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Case 5 Reinventing San Miguel Corporation

Analysis Prepared by Group 5:

Espinosa, Melissa Katherine Magtibay, Roxanne
Francisco, Marvin Nito, Orenz
Importante, Marlyn Rosapapan, Jennifer


Established in 1890 as a brewery company, San Miguel Corporation (SMC) is
Southeast Asias largest publicly-listed food, beverage, and packaging company.
Beer is the flagship product of SMC. However, the success of SMCs main liquor
brand has also become its main challenge. With its large market share, San
Miguel Beers volume sales were expected to continually post a slower growth
rate of just four percent per annum in the near term.

In 2007, during the annual stockholders meeting, Eduardo Cojuangco, the chief
executive officer (CEO) of SMC, made an announcement that the company
would reverse its international expansion plans and would shift its strategy to
diversify into non-allied businesses in the Philippines. This diversification strategy
includes investment in the energy, mining, infrastructure, and public utilities
industries. SMC then sold its international assets and acquired shares in power
distribution firm Meralco and oil firm Petron. SMC also forayed into
telecommunications industry. SMCs management termed its acquisitions as
reinventing, but its new vision did not appease the analysts. This has resulted
into a decline of the companys stock price. By the end of 2009, SMCs
reinvention remained far from complete. The companys successful acquisitions
masked its numerous failed attempts to expand and acquire other companies. As
CEO of SMC, Cojuangco now needs to evaluate whether or not SMCs
aggressive diversification strategy into non-allied businesses was indeed the
right step for the company.

Point of View

SMC chief executive officer Eduardo Cojuangco.

Statement of the Problem

What business strategy should SMC use in order to continuously increase its
market share and growth?


Statement of Objectives

1. To revisit SMCs goal and ensure that it continues to reflect the companys
overall business strategy.
2. To assess and reinvent SMCs overall business strategy, enhance and
continue vertical diversification athwart its interest for the growth of their market
3.To expand SMCs market share, multiply its current scope, grow its products-
services portfolio, and increase its sales.

Areas for Considerations and Assumptions


1. Expertise in the local market.
2. Vision is strong and aggressive to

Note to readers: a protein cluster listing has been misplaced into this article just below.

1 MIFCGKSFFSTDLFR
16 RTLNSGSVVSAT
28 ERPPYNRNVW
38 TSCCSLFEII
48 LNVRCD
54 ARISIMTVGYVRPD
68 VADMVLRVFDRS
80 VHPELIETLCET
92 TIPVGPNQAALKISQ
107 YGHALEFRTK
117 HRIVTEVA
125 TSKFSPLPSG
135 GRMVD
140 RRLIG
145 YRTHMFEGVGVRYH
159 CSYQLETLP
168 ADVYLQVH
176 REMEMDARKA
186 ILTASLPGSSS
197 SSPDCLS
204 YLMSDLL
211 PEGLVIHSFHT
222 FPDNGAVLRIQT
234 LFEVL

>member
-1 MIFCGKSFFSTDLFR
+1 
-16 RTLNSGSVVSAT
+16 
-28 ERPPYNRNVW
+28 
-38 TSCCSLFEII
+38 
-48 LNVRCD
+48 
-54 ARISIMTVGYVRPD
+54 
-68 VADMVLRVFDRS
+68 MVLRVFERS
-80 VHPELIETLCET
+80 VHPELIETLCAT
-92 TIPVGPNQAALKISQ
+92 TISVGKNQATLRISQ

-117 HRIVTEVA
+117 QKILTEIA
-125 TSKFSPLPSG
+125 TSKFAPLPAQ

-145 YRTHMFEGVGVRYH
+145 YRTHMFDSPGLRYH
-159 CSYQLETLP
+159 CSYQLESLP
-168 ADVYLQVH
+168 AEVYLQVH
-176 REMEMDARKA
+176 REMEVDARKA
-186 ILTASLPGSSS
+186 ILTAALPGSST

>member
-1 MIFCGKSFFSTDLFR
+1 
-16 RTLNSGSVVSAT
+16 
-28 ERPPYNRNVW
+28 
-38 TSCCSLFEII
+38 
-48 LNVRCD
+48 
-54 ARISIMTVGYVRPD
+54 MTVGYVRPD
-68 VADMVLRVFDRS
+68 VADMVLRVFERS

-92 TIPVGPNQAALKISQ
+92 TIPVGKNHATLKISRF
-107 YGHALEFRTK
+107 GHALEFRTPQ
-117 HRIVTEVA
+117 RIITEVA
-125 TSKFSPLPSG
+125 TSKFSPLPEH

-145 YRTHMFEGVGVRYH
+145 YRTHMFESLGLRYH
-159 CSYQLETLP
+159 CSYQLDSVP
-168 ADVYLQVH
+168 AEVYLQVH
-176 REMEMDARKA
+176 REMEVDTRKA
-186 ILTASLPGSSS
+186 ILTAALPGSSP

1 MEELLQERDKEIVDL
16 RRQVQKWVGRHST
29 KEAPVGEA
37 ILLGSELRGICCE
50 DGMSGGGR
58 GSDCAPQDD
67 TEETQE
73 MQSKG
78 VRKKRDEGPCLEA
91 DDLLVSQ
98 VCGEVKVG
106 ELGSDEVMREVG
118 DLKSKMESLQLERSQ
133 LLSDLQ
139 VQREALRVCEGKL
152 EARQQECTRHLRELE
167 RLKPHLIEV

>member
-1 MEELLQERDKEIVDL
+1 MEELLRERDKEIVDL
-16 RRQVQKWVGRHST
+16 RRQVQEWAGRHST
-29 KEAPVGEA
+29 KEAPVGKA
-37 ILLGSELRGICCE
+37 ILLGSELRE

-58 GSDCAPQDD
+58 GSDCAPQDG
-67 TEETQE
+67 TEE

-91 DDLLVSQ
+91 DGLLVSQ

venture into new markets.
3. With good reputation in the
business industry and with existing
partnership with some big
companies in the Philippines and
other countries.
4. With enough capital to acquire
different businesses as much as
they want.
5. The company is strict with the
quality of its products.
6. SMC is an ISO 9000 accredited
company(Worldwide Quality


1. Expected slow growth rate.
2. Venturing on new types of
business that the management is
not familiar with.
3. Vulnerable to the changes in the
political environment and dynamics
in the country.
4. Unprepared to increase its
international operations.
5. High exposure to sectors that are
capital intensive market with low
profit margin.
6. Would have to adapt to the
different culture of its international

1. Expansion of international market
share in various Asian countries as
well as to the European market.
2. The management team has good
relationship with the Philippine

1. Near market saturation for
alcoholic beverages due to new
social trends, including healthy
living mindset.
2. Availability of new international

BCA ISO 9000 Certification Scheme, available at:, last accessed on July 01,

government, particularly top level
3. New corporate strategy will lead to
a more valuable and higher-
yielding business.
4. Its expansion will motivate its
employees, especially the young
5. Expanding in other Asian countries
is less risky, more or less have the
same business conditions with the
Philippines and hence will not
require drastic adjustment.
liquor brands in the local market.
3. Lack of knowledge regarding newly
acquired businesses.
4. New aggressive player in the local
market for beverages, packaging,
and food industries.SMC
employees are increasingly getting
younger, more aggressive, and
less reverent toward the company
as an institution.
5. Will accumulate debts as SMC
finances its business expansion.
6. Global financial crisis possibly
affecting the local economy.
7. Government interventions and
policies may pose market strategy

Theoretical/Conceptual Framework

1. BCG portfolio framework

The BCG Matrix was developed by Boston Consulting Group in assessing an
organizations corporate business portfolio on the basis of their related market
share and industry growth rates. In other words, it is a comparative analysis of
business potential and the evaluation of environment. The BCG Model is based
on the product life cycle theory that can be used to determine what priorities